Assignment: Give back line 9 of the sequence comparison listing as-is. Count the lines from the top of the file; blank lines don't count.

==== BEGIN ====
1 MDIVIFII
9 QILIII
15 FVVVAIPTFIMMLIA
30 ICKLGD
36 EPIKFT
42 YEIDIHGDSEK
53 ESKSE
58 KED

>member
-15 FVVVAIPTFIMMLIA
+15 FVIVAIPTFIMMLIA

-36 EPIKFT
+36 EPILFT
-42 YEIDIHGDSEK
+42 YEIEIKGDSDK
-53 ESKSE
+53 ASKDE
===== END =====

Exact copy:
>member